In a class of 11-year-olds in a Hackney primary school, pupils are studying the water cycle. They have done experiments, read about it, discussed it. Some are drawing, some writing. Four pupils are animating the water cycle on the computer. They have drawn one animation of a number of consecutive screens showing the water evaporating bit by bit into the air. Another animation shows the rain falling as it hits the clouds and cools down. They continue to animate the ice freezing over and we see a skater gliding across the frozen pond. "When the air warms up, the ice begins to crack," one girl speaks into the microphone. "Aah, aah, help, help!" yells another.
A secondary science lab in Hackney. Two 14-year-olds are animating the reactions of the elements in the periodic table. They've either done experiments of these reactions or seen them demonstrated. They have animated a piece of lithium being dropped in water, and it fizzes.
They move on to sodium and animate a small explosion. "It's not that colour, is it?", asks one pupil, "Now, which one had the purple flame, sodium or potassium?" They look at their text book and find rubidium. They hadn't seen a demonstration of this (rubidium is not generally kept in science labs!) They guess at what might happen if rubidium is dropped in water. They add a voice over to the animation showing the container exploding, "You might notice that as you go down the periodic table the reactions get bigger and bigger."
Pupils in the borough of Hackney have been taking part in a project called Using Animation to Help Develop Scientific Concepts. This has covered a wide range of topics: electricity; light; measurement; construction; the movement of the sun and moon; materials; how animals move and eat; plant germination, dispersal and growth; blood circulation; digestion; the senses. If science is about observing our world and noticing how things happen, if it's about movement and change, then animating these ideas could fit anywhere in the science curriculum.
Teachers often say that drawing (let alone animating) on the computer is time-consuming. Pupils say it's harder than drawing on paper. They may be right. However, what is important is the discussion that occurs during the animating. It does not often happen off the computer that two pupils will draw one picture between them. The collaboration on the computer needs intense concentration and discussion.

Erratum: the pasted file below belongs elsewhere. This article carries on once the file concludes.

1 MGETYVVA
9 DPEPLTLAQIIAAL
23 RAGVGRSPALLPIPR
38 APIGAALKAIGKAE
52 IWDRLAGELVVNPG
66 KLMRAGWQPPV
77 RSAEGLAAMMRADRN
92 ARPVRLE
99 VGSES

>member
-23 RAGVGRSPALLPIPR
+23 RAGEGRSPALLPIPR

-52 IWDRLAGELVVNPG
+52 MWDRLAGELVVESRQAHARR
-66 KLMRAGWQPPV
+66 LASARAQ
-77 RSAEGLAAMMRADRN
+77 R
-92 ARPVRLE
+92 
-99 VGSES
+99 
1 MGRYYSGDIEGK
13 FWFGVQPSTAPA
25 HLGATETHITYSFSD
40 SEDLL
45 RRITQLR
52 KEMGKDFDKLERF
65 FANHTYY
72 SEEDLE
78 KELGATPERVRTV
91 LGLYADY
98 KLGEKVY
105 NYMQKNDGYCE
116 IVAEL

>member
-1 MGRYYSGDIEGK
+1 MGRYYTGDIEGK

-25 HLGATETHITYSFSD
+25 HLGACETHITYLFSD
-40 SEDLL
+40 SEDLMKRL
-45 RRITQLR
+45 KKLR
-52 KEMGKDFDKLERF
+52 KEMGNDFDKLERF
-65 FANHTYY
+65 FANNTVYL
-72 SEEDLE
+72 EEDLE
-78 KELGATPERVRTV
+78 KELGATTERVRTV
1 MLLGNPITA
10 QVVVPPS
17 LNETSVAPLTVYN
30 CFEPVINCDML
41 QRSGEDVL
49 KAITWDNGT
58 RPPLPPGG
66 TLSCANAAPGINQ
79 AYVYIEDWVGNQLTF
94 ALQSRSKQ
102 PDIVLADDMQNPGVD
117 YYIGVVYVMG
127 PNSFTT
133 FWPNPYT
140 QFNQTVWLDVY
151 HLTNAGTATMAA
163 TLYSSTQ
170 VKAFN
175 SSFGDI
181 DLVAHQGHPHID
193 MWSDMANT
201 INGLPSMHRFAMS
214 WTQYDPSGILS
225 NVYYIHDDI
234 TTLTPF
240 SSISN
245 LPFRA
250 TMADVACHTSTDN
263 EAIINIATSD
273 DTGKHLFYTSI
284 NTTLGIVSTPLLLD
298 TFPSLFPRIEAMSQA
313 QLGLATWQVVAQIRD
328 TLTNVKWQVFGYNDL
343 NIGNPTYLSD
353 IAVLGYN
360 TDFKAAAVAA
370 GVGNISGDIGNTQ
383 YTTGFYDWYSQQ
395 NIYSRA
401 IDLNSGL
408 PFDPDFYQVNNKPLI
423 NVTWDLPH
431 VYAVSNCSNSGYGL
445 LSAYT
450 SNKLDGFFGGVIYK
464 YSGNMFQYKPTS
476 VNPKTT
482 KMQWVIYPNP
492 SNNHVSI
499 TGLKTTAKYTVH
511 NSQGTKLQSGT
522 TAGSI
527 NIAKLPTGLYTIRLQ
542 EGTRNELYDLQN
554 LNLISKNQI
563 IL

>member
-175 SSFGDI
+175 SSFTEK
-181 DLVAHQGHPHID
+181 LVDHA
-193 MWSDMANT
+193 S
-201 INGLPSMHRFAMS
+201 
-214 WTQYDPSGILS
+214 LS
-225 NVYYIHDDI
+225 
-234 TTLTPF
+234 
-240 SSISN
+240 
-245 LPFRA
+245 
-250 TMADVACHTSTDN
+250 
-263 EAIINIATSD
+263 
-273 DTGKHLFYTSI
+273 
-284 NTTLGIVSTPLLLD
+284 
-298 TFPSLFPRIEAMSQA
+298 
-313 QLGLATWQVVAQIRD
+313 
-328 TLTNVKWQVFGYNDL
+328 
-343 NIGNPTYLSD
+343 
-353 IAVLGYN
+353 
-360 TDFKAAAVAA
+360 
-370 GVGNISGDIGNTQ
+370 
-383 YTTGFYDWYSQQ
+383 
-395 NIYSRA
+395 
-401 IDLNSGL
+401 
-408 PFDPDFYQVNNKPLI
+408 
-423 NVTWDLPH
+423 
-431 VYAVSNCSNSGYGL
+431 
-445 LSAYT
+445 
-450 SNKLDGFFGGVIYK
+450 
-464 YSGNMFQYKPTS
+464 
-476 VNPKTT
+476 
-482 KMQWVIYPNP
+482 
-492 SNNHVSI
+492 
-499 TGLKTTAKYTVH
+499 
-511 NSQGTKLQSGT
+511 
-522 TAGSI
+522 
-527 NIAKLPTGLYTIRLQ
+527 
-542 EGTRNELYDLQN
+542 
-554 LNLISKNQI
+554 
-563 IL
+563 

In order to animate a toucan flying, you will need to know if it flaps or glides, if it hops on the branch or takes off immediately, how many claws it has and how it holds on to the branch. This is the on-task discussion. In the periodic table project the pupils began by presenting what they had already learned, but then continued by speculating about what might happen if . . . and then finding out and animating that. The form of presentation is offering them an opportunity not only to relay what they know but also to continue to develop their understanding and knowledge.
We're back to that old delight of discovery learning, which is one of the fundamental reasons for doing experiments in science. If pupils can continue this discovery in the way they present their work, it is surely an added bonus. Doing is remembered more strongly than reading or seeing, and the write-up has become another form of doing.
In assessing the importance of pupils using multimedia to present their work in science, it is important to remember, however, that it is a faithful description of where their understanding is at that particular time. It may not be the explanation with the greatest clarity or accuracy, and it may well not be perfect.
Presenting experiments in this way takes imagination as well as understanding, which brings the creative qualities we use in the arts closer to school science work. And don't we all know that science is about creative thinking? These Hackney pupils have shown that it can be presented that way, too.
* The author is an advisory teacher for IT in Hackney. The science work was done using HyperStudio, amultimedia authoring package that can be obtained from TAG Developments (Tel: 01474 357350). The work will be produced on CD in April, and can be bought from: Vivi Lachs, Hackney Professional Development Centre, Queensbridge Building, Albion Drive, London E8 4ET; e-mail vlachs@rmplc. co.uk